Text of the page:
Separate Processes

The best way to deal with the problem of reconciling computations with attentiveness is to separate the input process from the computational process. The user should be able to make inputs while the computations are proceeding. This is technically achievable; by using vertical blank interrupts the programmer can multitask input processing with mainline processing. The technique is used in EASTERN FRONT 1941. The real problem with the technique is that many problems are intrinsically sequential in nature. It is essential that the user input a value or choice before the computation can proceed to the next step. This makes it difficult to separate input processing from the mainline processing. However it is possible with clever design to perform anticipatory calculations that will determine intermediate values so that as soon as the critical data is entered, the result might be more quickly obtained. Application of such techniques can surely reduce the delay times that the user experiences.

Speed up the Program

Another means of dealing with this problem is to speed up the program itself. Critical code can often be rewritten to decrease execution time. Proper nesting of loops (the loop with more iterations should be inside the loop with fewer iterations) can reduce execution time. Careful attention to the details of execution can yield further time reductions. Major gains can be made by converting BASIC to assembly language. Assembly is from 10 to 1000 times faster than BASIC. Assembly's advantage is greatest for memory move routines and graphics and least for floating point calculations. By masking out vertical blank interrupts, more 6502 execution time can be freed for mainline processing. Other gains can be accomplished by reducing the DMA overhead ANTIC imposes. This can be done by going to a simple graphics mode (BASIC mode 3 is best). Shortening the display list is another way to reduce DMA costs. Turning off ANTIC altogether is a drastic route which only creates the additional problem of presenting the user with a blank screen.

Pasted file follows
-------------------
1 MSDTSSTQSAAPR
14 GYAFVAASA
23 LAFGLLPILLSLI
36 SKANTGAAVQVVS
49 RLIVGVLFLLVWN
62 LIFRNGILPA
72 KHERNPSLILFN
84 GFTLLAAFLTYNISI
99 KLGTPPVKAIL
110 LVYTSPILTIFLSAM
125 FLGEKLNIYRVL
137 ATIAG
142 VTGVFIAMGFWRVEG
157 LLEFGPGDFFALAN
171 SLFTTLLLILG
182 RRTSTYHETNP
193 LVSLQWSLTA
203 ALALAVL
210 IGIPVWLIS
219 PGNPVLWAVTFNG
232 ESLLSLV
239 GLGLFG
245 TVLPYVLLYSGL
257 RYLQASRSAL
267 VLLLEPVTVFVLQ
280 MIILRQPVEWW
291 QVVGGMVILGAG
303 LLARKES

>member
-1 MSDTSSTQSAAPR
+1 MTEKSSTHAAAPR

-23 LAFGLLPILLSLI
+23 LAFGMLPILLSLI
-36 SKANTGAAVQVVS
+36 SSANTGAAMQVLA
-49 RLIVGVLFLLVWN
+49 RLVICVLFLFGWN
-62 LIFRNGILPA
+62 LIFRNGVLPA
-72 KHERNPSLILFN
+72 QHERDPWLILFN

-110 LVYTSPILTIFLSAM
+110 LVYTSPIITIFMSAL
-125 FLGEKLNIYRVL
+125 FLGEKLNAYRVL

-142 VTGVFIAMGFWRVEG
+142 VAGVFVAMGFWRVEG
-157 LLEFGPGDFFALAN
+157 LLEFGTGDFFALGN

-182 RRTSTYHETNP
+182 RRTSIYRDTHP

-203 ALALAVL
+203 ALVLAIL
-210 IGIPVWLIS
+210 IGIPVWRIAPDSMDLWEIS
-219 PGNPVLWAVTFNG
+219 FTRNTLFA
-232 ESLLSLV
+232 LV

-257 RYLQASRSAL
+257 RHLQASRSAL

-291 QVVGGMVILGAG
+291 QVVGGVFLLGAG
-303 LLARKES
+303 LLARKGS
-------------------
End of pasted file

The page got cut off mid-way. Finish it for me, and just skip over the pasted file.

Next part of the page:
Entertain the User

The third way to deal with delay times is to occupy the user during the computation. A countdown is one such method. The user sees a countdown on the screen. When the countdown reaches zero, the program is back in business. Another way is to draw random graphics on the screen. The delay period should always start with a courteous message advising the user of the delay. It should also be terminated with a bell or other annunciator. You should not expect the user to keep his eyes on the screen for an arbitrary period of time. Entertaining the user during delays is a poor way to deal with delays that shouldn't have been there in the first place, but it's better than abandoning the user.


The most serious problem with present consumer software is the inadequate way that bad user inputs are handled. Good designs preclude this problem by providing input languages that do not make any bad entries available. As I pointed out earlier, this is most easily accomplished with a joystick. However, there are applications (primarily text-intensive ones) that require a keyboard. Furthermore, even joysticks occasionally introduce problems with user input. How are such bad inputs to be dealt with when they cannot be expunged? Several suggestions follow. It is imperative that any protection system be applied uniformly throughout the entire program. Once the user encounters protection, he will expect it in all cases. The lack of such protection creates a gap through which the user, thinking himself secure, will surely plunge.